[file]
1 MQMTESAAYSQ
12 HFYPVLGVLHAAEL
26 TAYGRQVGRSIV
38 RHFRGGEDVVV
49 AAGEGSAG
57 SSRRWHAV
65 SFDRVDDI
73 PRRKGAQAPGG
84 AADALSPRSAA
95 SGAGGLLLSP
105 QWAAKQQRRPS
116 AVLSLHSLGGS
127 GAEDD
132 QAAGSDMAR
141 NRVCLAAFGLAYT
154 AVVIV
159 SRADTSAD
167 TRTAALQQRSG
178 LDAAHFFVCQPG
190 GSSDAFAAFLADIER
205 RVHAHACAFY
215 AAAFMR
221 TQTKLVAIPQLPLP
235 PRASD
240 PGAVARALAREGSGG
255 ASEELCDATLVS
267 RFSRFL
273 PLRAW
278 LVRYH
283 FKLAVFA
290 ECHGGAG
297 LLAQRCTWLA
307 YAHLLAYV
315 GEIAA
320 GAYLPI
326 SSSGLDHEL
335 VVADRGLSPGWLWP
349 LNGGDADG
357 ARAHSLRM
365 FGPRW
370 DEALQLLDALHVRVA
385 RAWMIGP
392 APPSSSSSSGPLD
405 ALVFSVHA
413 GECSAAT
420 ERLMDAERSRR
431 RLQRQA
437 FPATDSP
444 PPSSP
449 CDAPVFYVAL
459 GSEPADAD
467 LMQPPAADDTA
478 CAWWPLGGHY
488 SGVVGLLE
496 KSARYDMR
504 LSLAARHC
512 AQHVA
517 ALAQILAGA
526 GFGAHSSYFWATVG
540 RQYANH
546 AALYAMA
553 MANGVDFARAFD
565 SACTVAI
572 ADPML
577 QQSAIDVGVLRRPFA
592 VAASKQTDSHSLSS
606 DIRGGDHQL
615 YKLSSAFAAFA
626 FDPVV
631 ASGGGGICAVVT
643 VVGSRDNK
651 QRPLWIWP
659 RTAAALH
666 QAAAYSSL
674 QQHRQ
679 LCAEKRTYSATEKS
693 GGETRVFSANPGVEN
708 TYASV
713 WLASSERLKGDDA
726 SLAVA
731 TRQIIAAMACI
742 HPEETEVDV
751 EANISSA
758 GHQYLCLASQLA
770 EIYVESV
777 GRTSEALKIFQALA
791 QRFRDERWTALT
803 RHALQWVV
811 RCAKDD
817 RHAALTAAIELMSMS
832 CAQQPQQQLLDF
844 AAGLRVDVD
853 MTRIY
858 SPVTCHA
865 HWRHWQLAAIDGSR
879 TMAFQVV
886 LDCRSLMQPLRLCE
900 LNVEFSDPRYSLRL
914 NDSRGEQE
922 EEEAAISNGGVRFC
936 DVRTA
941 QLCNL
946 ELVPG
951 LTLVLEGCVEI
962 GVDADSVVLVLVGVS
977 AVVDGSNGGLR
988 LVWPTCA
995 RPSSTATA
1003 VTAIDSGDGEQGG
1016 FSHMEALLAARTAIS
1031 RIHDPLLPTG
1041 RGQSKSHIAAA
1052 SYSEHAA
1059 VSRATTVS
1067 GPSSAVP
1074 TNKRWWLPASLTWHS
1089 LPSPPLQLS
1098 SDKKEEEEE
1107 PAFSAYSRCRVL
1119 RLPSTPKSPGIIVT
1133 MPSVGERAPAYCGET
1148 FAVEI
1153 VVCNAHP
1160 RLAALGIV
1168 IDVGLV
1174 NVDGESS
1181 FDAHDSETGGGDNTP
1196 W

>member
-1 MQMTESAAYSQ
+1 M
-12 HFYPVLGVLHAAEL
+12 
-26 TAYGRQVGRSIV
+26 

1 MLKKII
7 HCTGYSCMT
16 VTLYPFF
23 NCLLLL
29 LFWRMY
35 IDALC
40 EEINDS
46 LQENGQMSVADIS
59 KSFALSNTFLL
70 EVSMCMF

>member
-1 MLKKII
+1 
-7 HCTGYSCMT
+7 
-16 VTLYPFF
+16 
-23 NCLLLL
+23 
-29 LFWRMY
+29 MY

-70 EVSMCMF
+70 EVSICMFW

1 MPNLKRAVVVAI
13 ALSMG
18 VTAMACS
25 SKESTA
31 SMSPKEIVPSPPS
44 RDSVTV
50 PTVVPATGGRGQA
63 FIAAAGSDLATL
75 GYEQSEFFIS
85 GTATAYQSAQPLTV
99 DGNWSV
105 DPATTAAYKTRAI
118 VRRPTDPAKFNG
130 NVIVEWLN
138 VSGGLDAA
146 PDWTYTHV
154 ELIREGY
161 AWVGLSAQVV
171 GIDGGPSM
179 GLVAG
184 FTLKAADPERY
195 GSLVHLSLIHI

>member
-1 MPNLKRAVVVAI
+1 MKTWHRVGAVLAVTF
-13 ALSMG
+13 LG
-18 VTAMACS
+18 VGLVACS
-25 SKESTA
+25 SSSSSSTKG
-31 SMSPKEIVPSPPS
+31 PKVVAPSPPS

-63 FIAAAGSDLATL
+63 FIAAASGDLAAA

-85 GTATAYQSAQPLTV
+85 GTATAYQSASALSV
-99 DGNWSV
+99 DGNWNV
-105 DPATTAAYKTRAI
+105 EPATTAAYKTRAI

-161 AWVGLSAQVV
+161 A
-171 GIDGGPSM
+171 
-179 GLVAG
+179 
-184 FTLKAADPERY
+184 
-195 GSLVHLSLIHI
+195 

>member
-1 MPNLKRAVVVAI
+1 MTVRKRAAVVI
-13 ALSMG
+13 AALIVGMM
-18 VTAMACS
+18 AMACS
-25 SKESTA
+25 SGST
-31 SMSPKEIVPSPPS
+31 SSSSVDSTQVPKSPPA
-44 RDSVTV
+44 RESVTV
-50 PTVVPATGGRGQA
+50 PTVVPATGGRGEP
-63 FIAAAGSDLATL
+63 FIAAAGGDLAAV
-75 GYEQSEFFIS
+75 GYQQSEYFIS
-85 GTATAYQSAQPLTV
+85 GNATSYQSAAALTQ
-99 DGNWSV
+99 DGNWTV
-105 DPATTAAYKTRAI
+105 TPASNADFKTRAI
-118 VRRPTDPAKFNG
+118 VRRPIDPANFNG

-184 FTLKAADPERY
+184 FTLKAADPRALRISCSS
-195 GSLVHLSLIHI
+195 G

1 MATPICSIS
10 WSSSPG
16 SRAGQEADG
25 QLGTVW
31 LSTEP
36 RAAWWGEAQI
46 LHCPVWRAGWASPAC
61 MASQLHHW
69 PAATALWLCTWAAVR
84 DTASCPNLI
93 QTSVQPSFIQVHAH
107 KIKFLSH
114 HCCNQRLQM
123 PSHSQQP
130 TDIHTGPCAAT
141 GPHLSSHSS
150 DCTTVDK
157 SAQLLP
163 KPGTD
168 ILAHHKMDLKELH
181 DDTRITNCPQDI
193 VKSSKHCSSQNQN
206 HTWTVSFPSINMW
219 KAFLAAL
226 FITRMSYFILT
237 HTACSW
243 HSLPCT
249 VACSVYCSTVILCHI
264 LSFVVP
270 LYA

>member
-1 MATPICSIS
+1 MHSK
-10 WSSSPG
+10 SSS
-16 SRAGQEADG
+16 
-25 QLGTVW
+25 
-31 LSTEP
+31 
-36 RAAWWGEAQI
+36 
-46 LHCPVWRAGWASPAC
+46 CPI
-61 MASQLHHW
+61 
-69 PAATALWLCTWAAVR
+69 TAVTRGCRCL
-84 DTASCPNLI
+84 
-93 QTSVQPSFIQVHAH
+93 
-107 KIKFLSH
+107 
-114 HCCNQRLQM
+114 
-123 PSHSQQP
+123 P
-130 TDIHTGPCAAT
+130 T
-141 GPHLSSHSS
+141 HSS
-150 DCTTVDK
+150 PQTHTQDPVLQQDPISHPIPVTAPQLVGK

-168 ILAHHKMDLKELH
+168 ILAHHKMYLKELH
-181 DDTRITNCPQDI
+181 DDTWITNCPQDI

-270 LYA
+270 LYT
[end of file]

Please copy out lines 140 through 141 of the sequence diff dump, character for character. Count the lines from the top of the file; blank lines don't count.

29 LFWRMY
35 IDALC